My father cannot tell me how he feels. It is something that does not appear to be part of his make-up. This is not unusual, it is part and parcel of masculinity. I hear it in the office every day, spoken and unspoken. Men who struggle to express their feelings, struggle to even acknowledge they have feelings, feelings long suppressed that are killing them. I see it in unmanageable blood pressure, in stomach problems that defy solutions, lousy sleep, boundaries that are never set, unrealistic expectations, deep profound depression that seems to lurk just at the edges of their lives. These men hold one thing in common, though they do not know it, they cannot speak of their feelings… ever... to anyone.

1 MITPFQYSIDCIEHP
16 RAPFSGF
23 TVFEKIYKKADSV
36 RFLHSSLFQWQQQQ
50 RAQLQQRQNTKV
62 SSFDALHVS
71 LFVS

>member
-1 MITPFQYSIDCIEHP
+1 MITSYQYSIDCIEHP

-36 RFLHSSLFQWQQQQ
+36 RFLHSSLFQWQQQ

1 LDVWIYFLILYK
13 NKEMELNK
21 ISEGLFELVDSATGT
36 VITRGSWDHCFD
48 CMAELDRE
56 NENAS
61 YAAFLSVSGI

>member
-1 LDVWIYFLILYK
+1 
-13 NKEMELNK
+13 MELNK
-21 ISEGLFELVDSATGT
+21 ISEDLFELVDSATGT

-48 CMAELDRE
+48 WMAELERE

What would they do if I told them the truth? How would they see me? How would they think of me? Would I be disgusting to them? These thoughts swam through my head as I sat in front of Melissa, our trainer, for a demonstration. It was the start of our weekend Hakomi training and my mind was seething with all the possibilities of what might happen. Behind my eyes there was a push to simply tell it all, leave no secret unsaid, and let the chips fall where they might. Then there was the catch in my chest, the fear of what would happen if I just did this, if I just disclosed all my shame. In the end, I censored what was presented during the demonstration, but in her eyes, I could tell that Melissa had seem so much more than I had said, her tears reflected what was in my heart, unspoken in that moment.